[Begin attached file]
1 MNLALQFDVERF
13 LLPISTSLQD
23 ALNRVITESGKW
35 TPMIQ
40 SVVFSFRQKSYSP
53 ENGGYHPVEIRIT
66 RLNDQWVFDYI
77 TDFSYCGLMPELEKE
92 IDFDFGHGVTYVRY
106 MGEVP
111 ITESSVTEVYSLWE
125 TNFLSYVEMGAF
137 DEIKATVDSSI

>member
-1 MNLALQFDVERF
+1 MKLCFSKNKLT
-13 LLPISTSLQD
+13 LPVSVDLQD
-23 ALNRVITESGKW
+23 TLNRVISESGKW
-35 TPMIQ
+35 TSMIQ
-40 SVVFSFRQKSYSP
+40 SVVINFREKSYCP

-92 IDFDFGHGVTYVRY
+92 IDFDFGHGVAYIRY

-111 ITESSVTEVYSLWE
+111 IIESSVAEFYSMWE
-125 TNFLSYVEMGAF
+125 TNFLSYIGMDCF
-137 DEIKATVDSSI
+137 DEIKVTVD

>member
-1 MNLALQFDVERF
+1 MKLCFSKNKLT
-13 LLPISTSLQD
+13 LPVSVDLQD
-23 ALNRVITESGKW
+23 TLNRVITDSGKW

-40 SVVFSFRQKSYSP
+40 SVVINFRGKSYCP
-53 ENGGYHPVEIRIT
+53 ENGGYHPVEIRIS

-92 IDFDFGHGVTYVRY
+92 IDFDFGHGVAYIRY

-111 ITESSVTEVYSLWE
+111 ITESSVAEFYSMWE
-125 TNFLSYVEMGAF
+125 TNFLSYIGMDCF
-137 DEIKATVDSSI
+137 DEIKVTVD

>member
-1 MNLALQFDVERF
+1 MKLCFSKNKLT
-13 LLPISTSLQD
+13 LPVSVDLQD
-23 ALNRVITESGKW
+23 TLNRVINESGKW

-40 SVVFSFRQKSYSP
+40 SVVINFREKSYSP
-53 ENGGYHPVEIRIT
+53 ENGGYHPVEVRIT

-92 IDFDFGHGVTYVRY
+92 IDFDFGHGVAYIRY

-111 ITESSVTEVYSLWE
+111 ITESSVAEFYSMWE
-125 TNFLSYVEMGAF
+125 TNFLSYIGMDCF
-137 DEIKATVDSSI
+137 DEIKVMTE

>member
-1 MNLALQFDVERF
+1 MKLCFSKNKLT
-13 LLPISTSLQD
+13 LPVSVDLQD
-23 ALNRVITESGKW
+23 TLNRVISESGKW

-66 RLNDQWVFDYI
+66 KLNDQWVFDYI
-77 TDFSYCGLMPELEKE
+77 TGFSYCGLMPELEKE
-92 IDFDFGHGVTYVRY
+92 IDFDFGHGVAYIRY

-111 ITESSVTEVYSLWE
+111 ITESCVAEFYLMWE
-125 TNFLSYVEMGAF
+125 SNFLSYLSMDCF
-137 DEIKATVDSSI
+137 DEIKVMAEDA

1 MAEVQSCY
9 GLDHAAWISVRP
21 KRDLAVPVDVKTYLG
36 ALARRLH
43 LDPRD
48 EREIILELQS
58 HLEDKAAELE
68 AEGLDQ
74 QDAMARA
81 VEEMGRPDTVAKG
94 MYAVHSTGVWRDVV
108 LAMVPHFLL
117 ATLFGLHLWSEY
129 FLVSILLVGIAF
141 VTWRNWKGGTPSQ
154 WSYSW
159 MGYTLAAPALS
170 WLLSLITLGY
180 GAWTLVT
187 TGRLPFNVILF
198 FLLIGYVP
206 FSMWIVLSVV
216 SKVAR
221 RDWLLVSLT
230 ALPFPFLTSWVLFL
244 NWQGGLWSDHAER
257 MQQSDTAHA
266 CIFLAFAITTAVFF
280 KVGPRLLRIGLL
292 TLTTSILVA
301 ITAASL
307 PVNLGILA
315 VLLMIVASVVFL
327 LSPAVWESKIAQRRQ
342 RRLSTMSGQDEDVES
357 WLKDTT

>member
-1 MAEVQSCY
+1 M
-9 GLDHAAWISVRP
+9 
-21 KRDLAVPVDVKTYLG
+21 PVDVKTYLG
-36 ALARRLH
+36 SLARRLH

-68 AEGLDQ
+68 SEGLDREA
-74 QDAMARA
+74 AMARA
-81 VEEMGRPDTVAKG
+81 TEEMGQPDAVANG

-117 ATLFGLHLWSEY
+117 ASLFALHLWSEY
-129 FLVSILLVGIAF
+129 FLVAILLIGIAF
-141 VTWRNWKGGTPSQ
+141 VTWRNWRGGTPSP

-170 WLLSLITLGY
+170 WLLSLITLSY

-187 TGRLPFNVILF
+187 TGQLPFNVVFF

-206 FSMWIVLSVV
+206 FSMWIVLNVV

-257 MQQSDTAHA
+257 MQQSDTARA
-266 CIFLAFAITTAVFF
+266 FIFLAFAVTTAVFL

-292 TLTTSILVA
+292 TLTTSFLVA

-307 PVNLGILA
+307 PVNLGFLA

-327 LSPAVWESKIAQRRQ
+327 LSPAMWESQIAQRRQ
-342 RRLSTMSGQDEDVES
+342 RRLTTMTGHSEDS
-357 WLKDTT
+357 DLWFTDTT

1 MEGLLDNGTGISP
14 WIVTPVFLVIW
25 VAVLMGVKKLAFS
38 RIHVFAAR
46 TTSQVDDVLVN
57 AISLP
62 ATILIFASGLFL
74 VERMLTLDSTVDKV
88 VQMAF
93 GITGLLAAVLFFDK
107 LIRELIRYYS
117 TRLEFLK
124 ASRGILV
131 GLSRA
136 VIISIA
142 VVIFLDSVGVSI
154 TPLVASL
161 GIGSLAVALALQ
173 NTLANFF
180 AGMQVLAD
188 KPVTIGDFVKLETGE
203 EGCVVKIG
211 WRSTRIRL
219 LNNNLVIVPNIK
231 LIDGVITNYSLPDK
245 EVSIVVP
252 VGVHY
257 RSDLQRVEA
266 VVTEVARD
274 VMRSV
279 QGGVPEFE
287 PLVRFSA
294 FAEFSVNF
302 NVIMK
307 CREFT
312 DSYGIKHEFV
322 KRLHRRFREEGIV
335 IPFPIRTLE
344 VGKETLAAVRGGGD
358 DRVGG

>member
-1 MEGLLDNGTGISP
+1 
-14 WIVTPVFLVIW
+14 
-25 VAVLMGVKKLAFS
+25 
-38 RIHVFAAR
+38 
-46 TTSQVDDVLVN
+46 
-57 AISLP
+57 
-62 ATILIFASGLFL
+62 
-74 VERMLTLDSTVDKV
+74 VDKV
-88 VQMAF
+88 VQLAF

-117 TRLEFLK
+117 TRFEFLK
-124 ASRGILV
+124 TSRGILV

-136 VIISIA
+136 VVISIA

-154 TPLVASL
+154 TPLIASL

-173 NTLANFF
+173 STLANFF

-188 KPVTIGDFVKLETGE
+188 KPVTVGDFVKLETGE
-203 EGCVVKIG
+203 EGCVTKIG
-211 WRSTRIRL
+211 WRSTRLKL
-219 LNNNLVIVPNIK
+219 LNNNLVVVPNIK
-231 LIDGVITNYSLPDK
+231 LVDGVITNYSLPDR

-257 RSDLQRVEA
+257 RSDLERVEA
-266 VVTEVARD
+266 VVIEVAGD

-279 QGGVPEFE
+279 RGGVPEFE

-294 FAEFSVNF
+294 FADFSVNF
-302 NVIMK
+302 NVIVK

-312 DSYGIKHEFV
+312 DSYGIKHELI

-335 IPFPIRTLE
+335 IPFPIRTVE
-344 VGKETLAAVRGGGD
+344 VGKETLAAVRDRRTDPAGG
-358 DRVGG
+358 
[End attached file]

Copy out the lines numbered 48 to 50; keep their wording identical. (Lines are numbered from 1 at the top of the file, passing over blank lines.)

-125 TNFLSYVEMGAF
+125 TNFLSYIGMDCF
-137 DEIKATVDSSI